The Construction Process

Following is a list of defects most commonly cited in construction litigation cases. By monitoring construction of these building components and communicating effectively with partners, these issues can be properly resolved during the construction process:

  1. Shear wall nailing. Typical defects with shear walls include using box nails instead of common nails, driving nails too close to the edge of the plywood panel, spacing nails too far apart, and allowing the nail heads to fracture the surface of the plywood.
  2. Fire-stop construction. Firestopping and draftstopping, in the form of blocking and/or other approved firestopping materials (including mineral wool and glass fiber insulation) is required between floors, at concealed spaces such as soffits, and at 10-foot intervals along the length of walls between living units. Openings around pipes, ducts, chimneys, etc. between floors should be firestopped with non-combustible materials. Walls having parallel or staggered studs for sound transmission control shall have fire stops of mineral wool or other approved non-rigid material.
  3. Inspect weather-resistive barrier or "weather envelope" to ensure that the individual components have been adequately lapped ("weatherboard fashion") and integrated with the flashings around windows, doors, and all exterior openings.
  4. Inspect stucco to ensure that the installation meets the 7/8" code-required thickness, correct jointing and weep screeds, and proper finish appearance.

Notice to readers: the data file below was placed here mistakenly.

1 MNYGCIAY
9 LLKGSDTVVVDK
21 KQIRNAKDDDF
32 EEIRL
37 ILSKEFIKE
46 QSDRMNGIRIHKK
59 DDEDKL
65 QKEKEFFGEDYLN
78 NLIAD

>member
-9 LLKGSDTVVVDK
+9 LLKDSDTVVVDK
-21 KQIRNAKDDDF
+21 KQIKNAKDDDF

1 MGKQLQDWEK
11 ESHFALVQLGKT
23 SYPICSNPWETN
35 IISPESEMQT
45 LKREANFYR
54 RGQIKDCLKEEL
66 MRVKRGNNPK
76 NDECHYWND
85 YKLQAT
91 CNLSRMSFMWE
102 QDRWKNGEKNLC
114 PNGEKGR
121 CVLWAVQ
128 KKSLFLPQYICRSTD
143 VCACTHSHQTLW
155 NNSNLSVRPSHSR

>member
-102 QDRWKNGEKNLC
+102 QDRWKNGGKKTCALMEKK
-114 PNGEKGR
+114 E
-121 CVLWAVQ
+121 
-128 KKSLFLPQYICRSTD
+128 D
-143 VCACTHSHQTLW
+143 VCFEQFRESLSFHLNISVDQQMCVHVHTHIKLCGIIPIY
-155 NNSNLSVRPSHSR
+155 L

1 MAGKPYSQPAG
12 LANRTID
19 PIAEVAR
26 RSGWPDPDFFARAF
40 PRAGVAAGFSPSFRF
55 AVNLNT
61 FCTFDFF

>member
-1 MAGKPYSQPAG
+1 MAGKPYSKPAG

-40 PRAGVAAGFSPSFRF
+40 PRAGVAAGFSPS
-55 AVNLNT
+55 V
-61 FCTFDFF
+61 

5. Inspect below-grade waterproofing to ensure that the materials installed on subsurface walls and the system designed to carry water away from the substructure has been installed and is functioning properly.
  6. Inspect roof repairs, sheet rental flashings, skylights and clerestories for proper installation and water tightness.
  7. Monitor levelness of floors (identifying conditions of excessive slope or deflection) and interior quality standards (fit and finish).
  8. Acoustical considerations involving party wail construction, lightweight concrete elevated slabs, and drywall ceilings mounted on resilient channels all improve sound privacy between neighbours. The size / span of floor joists also impacts sound transmission. Success in construction always depends on cooperation, and cooperation can best be achieved when the participants trust each other and are free to communicate as needed. If the partners are proactive and view challenges as opportunities for advancing or achieving the project goals, they can resolve conflict in a collaborative environment. Because construction involves constant change, a goal-oriented team approach relying on careful planning, technical coordination, human resources and monetary incentive provides the surest way to successfully complete a construction project and avoid the courtroom.
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Jeffrey Phillip Weinstein, AIA, a California licensed Architect since 1982, with Masters Degree in Real Estate Development from USC, has been involved in the development, design and construction of office buildings, high-rise condominiums, multi-family residential podium-type projects, retail, neighbourhood shopping centers and regional malls, hotels and resorts, hospitals, and schools (K-12 and University). Expert in real estate development, government approvals, entitlements & permits, architect's standard of care, construction management, claims & defects, A/E/C agreements. Expertise includes building envelope & water intrusion, zoning & building codes, errors/omissions, destructive testing & repair, schools (DSA), hospitals (OSHPD), condominiums, commercial/retail/mixed-use projects, high-rise structures, hotels & resorts.